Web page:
Open letter to South Africa’s students‚ universities and government‚ represented by Minister in the .
MORE than 60 people were killed on South Africa's roads over the Easter weekend. The figure was expected to increase yesterday as more motorists return home after the long weekend.
Despite the Easter death toll being expected to be lower than last year, which stood at 173, the national transport department is still concerned about the number of fatal crashes.
Departmental spokesperson Logan Maistry said: "One death is too many on our roads.
"We want to repeat our call to all South Africans to join us in this fight for safer roads, by obeying all road rules, making the safety of other road users a priority and putting ubuntu into action on our roads. Responsible citizens do not need to be policed all the time."
The official death toll figure, including Gauteng, is expected to be released later this week but so far Mpumalanga has recorded more fatal crashes than any other province with 14 deaths. However, Mpumalanga's transport spokesperson David Nkambule said: "The province has registered a lower number of road fatalities during the Easter holidays as compared to the same time last year."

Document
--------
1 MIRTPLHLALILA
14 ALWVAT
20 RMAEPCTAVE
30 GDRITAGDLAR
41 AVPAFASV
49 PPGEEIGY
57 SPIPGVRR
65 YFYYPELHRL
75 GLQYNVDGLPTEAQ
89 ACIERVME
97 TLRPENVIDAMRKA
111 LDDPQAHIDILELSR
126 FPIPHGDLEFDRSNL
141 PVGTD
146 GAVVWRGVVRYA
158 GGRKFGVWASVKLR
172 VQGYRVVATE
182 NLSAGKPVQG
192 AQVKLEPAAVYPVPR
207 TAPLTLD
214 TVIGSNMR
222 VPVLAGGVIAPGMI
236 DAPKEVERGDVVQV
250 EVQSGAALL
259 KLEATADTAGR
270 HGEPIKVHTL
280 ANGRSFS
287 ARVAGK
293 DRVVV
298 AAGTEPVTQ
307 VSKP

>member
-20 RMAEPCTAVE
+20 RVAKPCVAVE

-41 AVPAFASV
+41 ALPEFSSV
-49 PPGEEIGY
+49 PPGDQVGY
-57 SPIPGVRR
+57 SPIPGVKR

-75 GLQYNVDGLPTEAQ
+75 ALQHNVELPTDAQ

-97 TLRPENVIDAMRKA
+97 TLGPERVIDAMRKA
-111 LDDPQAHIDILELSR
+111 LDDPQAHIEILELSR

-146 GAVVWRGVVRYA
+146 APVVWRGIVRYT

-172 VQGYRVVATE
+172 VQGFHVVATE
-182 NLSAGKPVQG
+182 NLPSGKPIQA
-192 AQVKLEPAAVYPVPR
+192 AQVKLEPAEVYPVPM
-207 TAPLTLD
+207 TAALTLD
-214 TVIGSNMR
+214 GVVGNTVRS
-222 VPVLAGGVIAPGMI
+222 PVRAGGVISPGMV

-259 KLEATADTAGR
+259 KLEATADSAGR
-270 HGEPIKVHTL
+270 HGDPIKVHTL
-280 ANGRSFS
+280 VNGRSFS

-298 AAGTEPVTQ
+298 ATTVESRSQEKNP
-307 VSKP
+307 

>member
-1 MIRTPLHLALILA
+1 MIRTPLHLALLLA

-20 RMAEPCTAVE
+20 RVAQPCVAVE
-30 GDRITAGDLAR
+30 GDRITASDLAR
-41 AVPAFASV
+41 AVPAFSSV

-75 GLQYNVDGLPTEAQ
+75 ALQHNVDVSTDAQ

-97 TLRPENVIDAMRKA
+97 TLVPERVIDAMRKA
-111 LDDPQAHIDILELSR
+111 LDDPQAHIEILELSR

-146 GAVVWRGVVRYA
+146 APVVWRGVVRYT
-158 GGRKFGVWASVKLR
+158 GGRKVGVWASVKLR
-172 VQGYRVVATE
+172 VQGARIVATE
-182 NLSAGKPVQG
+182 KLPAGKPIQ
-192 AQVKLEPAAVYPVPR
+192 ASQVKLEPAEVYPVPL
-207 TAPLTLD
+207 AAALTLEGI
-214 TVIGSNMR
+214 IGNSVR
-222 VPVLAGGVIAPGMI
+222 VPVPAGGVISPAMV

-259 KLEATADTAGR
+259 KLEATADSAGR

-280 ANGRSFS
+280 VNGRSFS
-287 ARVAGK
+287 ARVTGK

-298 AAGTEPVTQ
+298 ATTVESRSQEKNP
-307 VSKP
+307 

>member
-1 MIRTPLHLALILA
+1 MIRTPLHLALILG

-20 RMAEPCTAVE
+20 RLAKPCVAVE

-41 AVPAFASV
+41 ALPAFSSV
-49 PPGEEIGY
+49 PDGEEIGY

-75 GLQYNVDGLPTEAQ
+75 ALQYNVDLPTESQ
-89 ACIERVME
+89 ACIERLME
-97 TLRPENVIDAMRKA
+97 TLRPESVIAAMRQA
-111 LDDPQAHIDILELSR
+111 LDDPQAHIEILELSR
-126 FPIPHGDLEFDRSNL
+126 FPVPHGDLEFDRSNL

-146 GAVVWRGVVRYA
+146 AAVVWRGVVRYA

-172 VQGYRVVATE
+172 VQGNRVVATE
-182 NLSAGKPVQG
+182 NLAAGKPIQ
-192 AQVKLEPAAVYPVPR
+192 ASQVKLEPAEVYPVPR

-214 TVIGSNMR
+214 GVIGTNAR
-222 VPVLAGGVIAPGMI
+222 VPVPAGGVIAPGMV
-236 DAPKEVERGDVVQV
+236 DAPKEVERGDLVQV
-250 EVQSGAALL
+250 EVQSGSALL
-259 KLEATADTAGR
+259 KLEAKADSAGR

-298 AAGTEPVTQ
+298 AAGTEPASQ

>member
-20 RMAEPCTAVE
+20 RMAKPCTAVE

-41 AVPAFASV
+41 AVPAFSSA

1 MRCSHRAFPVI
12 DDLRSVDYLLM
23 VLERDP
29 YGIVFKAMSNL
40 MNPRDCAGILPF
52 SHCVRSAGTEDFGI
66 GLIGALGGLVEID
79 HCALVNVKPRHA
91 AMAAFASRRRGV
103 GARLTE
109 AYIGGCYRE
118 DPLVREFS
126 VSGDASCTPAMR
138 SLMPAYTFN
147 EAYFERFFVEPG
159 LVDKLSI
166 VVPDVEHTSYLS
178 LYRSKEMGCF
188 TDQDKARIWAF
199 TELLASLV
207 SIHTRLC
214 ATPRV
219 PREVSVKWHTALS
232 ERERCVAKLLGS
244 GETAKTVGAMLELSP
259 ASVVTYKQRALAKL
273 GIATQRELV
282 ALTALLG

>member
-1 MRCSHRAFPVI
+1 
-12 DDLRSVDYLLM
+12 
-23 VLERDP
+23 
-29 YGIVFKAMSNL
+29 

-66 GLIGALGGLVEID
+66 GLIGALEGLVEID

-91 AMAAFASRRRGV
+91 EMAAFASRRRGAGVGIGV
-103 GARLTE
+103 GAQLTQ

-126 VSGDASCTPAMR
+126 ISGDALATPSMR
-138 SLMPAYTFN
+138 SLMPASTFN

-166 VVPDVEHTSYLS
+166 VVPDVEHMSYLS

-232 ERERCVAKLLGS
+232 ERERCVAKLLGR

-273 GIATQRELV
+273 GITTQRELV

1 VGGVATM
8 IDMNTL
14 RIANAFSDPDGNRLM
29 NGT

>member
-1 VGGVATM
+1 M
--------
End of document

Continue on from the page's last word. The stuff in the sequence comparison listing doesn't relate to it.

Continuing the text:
Western Cape and KwaZulu-Natal followed closely, reporting 10 deaths each.
KwaZulu-Natal's department of transport, community safety and liaison announced yesterday that traffic officers across the province were out in numbers to monitor the high number of motorists expected to leave the province.
Departmental spokesperson Bhekisisa Mncube said: "The province recorded the lowest number of deaths compared to previous years, less than 10. Officers will conduct roadblocks day and night. Zero tolerance is our method and law breakers will spend a night behind bars."
By late yesterday Limpopo and Eastern Cape had recorded eight fatalities each and North West and Northern Cape four each.
A family of five died in the Free State yesterday afternoon.